Politically Incorrect

by David Padfield

"The wicked shall be turned into hell, and all the nations that forget God" (Psalms 9:17).

Recently I had the opportunity to speak to a group of fifth graders at a public school in a nearby town. One of the teachers had asked me to discuss the value of friendship, character and integrity with these children.

Due to the political climate of our day, one is not allowed to quote from the Bible in the public schools, because it might offend some atheist. On June 19, 1963, the United States Supreme Court decided to ban the reading of the Bible in public schools. Trying to develop a lecture on integrity and character without quoting from God's word is no easy task. My frame of reference is the Bible without it, one is like a ship at sea without a compass.

Since I could not refer to the Bible, I decided to quote from our founding fathers, the men who helped shape this nation. To my dismay, I soon found out that this would not be possible. You see, our founding fathers are not "politically correct." It seems as though these men could not speak or write without invoking the name of God. Though some of these men had a strange concept of the nature of God, they were aware of His ever abiding presence.

In 1620, before setting foot on what is now Plymouth, Massachusetts the 102 settlers on board the Mayflower signed a covenant. This covenant, known as The Mayflower Compact, enabled them to elect officers, pass laws and admit new voting members. It was signed by every head of a family, every adult bachelor, and most of the hired manservants aboard the Mayflower.

The first paragraph sets forth their reason was wanting to settle in the new land: "In the name of God, Amen. We, whose names are underwritten, the loyal subjects of our dread sovereign Lord, King James, by the grace of God, of Great Britain, France, and Ireland king, defender of the faith, etc., having undertaken, for the glory of God, and advancement of the Christian faith, and honour of our king and country, a voyage to plant the first colony in the Northern parts of Virginia, doe, by these presents, solemnly and mutually in the presence of God, and one another, covenant and combine ourselves together into a civil body politick."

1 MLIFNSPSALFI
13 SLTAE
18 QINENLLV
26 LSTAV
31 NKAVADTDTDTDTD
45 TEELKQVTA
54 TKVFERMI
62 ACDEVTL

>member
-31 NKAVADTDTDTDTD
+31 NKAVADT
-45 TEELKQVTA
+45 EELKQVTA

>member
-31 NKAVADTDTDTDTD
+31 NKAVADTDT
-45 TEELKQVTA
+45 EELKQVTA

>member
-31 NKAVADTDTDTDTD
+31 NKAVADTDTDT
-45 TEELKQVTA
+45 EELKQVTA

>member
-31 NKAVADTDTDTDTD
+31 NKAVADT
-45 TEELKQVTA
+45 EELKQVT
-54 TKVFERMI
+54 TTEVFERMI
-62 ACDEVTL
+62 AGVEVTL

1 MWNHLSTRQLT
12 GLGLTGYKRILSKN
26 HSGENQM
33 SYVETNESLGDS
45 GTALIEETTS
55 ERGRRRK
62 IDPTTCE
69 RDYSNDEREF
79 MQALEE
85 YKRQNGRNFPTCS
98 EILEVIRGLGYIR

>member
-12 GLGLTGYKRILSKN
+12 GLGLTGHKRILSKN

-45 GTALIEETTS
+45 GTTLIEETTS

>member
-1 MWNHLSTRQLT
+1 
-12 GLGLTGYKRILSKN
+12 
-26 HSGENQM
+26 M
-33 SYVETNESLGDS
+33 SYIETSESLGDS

Can you believe it? The pilgrims wanted the "advancement of the Christian faith." Obviously the American Civil Liberties Union would not be pleased with such a flagrant attempt by these people at imposing their morals on others.

William Penn, the founder of the city of Philadelphia wrote, "If we will not be governed by God, then we will be ruled be tyrants."

Most Americans are familiar with Patrick Henry's famous line, "Give me liberty or give me death!" However, the earlier part of his oration is often forgotten. In a fiery speech on March 23, 1775, delivered to the Second Virginia Convention, he begged for the colonies to band together and throw off the yoke of British oppression. "Sir, we are not weak, if we make a proper use of those means which the God of nature hath placed in our power. Three millions of people, armed in the holy cause of liberty, and in such a country as that which we possess, are invincible by any force which our enemy can send against us. Besides, sir, we shall not fight our battles alone. There is a just God who presides over the destinies of nations; and who will raise up friends to fight our battles for us." Henry must have read what the prophet Daniel told King Nebuchnezzar: "the Most High rules in the kingdom of men, and gives it to whomever He chooses" (Daniel 4:25).

Maybe I could quote from the Declaration of Independence. Well, this would not work either. John Hancock and the other signers wrote, "We hold these truths to be self-evident, that all men are created equal, that they are endowed by their Creator with certain unalienable Rights, that among these are Life, Liberty and the pursuit of Happiness."

Didn't they know how offensive they sounded to the atheists and agnostics when they referred to our Creator? Didn't they know that using the words "right" and "life" might be confused with "Right to life"? I can almost feel the ground shaking as the herd from the National Organization of (liberal) Women approaches.

The Articles of Confederation were agreed to by Congress in 1777 and in force after its ratification by Maryland in 1781. These men actually had the nerve to pay homage to God and give Him thanks for their liberty. They wrote, "And Whereas it hath pleased the Great Governor of the World to incline the hearts of the legislatures we respectively represent in Congress, to approve of, and to authorize us to ratify the said Articles of Confederation and perpetual Union."